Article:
Fisher Investments Editorial Staff
Interest Rates, Investor Sentiment

LIBOR and TED’s Bogus Journey

By, 05/25/2010

Story Highlights:

  • LIBOR and the TED spread spiked dramatically during the peak of 2008's credit crisis, but slowly declined to historic lows—now, they're inching up again.
  • Some fear the upticks in the interbank borrowing rates and spreads could be an indication European sovereign debt issues could seriously impact banks worldwide and possibly lock up credit markets, precipitating another financial crisis.
  • Though higher than the extraordinarily low levels seen in recent months, both are far lower than levels reached during the peak of the financial crisis.
  • Overall, the global financial system is on much steadier footing and institutions are better capitalized to weather some volatility in short-term rates.
  • Additionally, central banks worldwide recently demonstrated they're poised to inject liquidity into economies to keep credit flowing.

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The London Interbank Offered Rate (LIBOR) and TED spread are two closely watched indicators signaling perceived bank credit risk. Both spiked dramatically during the peak of 2008's credit crisis, but slowly declined as fears of a financial system collapse, widespread bank nationalizations, and another Great Depression abated. Now, they're inching up again, leading investors to wonder if a credit crisis sequel—one set in Europe—is in the works.

Three-month US dollar LIBOR—or the rate banks charge each other for unsecured three-month USD loans—rose to its highest level since July 2009 on Monday. The TED spread—the difference between three-month LIBOR and "ultra-safe" US Treasury bill rates, or a measure of the extra premium banks pay to borrow—also widened lately. Not unnoticed by investors, these upticks are happening the same time European debt issues seem to be escalating.

Some fear the upticks in the interbank borrowing rates and spreads could be an indication European sovereign debt issues could seriously impact banks worldwide and possibly lock up credit markets, precipitating another financial crisis. But perspective is needed before declaring these rate rises signal another wild adventure for credit markets.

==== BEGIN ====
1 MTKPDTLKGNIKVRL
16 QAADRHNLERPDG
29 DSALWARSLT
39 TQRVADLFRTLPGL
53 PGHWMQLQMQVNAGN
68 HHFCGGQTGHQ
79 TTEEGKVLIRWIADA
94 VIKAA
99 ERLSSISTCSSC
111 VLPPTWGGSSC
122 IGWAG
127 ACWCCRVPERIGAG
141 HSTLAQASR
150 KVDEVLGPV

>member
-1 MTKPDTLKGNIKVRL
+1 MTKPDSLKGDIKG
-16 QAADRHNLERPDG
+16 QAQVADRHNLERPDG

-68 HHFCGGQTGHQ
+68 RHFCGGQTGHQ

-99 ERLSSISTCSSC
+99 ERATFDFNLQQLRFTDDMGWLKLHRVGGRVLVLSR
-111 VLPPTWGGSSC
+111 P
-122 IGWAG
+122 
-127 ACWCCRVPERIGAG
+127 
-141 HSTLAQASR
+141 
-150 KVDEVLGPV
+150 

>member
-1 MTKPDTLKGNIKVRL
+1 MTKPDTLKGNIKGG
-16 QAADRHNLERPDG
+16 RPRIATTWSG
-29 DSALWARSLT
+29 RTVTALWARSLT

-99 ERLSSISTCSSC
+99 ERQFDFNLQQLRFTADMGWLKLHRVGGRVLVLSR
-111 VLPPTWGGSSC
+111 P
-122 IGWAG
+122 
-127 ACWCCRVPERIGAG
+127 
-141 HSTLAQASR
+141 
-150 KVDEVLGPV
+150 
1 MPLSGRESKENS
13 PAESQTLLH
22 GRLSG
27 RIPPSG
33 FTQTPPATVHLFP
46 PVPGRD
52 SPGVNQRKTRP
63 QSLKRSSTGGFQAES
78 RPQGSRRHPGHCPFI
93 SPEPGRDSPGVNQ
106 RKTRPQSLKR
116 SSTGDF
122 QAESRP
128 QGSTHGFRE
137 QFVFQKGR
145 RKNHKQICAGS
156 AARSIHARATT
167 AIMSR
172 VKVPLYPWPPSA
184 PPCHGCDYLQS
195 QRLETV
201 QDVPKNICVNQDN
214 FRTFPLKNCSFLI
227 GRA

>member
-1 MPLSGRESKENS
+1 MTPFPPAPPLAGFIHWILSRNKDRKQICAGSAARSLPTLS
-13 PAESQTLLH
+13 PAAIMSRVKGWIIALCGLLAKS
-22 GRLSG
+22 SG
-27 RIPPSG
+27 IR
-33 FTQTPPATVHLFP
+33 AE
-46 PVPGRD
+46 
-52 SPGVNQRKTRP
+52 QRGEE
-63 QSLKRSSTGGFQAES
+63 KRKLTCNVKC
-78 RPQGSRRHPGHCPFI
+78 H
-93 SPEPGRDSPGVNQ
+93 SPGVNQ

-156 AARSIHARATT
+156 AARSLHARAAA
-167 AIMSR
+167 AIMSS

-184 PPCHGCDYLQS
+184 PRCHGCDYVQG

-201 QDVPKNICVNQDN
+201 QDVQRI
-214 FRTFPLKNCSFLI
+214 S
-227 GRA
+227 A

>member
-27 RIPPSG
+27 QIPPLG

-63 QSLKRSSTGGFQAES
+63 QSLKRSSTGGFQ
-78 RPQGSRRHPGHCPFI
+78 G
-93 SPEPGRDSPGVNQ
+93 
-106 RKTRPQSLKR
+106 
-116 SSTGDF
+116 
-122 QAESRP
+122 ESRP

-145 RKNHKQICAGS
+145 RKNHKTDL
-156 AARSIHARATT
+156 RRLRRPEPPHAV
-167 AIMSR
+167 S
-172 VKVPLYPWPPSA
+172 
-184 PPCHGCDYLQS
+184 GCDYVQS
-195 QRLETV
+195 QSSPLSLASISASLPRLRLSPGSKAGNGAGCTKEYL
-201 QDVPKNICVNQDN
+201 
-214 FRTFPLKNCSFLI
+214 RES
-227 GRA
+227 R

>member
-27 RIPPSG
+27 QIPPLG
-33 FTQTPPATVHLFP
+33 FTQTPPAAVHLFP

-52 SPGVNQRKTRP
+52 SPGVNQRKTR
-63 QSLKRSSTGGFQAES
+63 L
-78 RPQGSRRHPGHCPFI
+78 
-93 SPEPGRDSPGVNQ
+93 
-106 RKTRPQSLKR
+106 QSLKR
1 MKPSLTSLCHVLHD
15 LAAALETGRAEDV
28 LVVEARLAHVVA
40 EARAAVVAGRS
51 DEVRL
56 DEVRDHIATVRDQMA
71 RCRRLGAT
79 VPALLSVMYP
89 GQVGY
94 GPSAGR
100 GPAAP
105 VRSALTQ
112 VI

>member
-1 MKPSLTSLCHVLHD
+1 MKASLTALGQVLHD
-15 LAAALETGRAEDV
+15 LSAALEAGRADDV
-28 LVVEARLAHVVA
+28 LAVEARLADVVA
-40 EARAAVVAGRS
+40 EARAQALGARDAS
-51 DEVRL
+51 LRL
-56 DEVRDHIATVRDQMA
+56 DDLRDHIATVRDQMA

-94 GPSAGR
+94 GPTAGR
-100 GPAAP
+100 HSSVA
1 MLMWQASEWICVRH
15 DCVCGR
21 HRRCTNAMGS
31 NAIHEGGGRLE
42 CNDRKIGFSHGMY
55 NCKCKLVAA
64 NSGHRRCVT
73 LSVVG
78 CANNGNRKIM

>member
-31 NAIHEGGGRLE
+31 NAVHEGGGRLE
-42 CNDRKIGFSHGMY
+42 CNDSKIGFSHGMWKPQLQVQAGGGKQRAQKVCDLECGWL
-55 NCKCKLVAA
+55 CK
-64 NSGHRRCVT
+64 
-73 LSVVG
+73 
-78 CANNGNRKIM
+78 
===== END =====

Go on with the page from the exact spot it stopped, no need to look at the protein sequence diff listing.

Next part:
Despite the recent rise, the three-month USD LIBOR stands at just 0.51% as of Monday, and the TED spread is at 0.35%. Though higher than the extraordinarily low levels seen in recent months, LIBOR is within a rounding error of one quarter of one percent of December 2009's all-time low, and the TED spread is well within historic norms. Both are far lower than levels reached during the peak of the financial crisis when LIBOR jumped from 2.8% to 4.8% in just over a month, and the TED spread hit a whopping 4.6%!

Overall, the global financial system is on much steadier footing and institutions are better capitalized to weather some volatility in short-term rates. That doesn't mean select financial institutions won't run into trouble—Spanish regulators took over ailing CajaSur over the weekend because the local savings bank's board rejected a merger with a bigger bank as part of a country-wide restructuring plan. But as we've said, bank failures are common after a financial crisis and one or a handful of banks failing isn't necessarily symptomatic of something more alarming to come. For example, here in the US, the FDIC tagged 755 "problem" banks, but overall the banking system is healthy and turning in sound profits.

Additionally, central banks worldwide recently demonstrated they're poised to inject liquidity into the financial system to keep credit flowing. Just this weekend, the Bank of Japan (BoJ) announced a new credit facility for Japanese banks in hopes of boosting domestic loan growth, and the European Central Bank (ECB) purchased another €10 billion worth of European government bonds. All major central banks currently maintain exceptionally low interest rates and are coordinating efforts—earlier in the month, the Federal Reserve, Bank of England, Swiss National Bank, Bank of Canada, and BoJ reactivated dollar swap lines to ensure liquidity in US dollar funding markets.

The credit crisis is still relatively fresh in investors' minds, so it's not surprising each potential sign of strain in credit markets is scrutinized. But trying to extrapolate too much from something minor in the grander scheme of things could lead investors on a bogus journey.

*The content contained in this article represents only the opinions and viewpoints of the Fisher Investments editorial staff.

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*The content contained in this article represents only the opinions and viewpoints of the Fisher Investments editorial staff.

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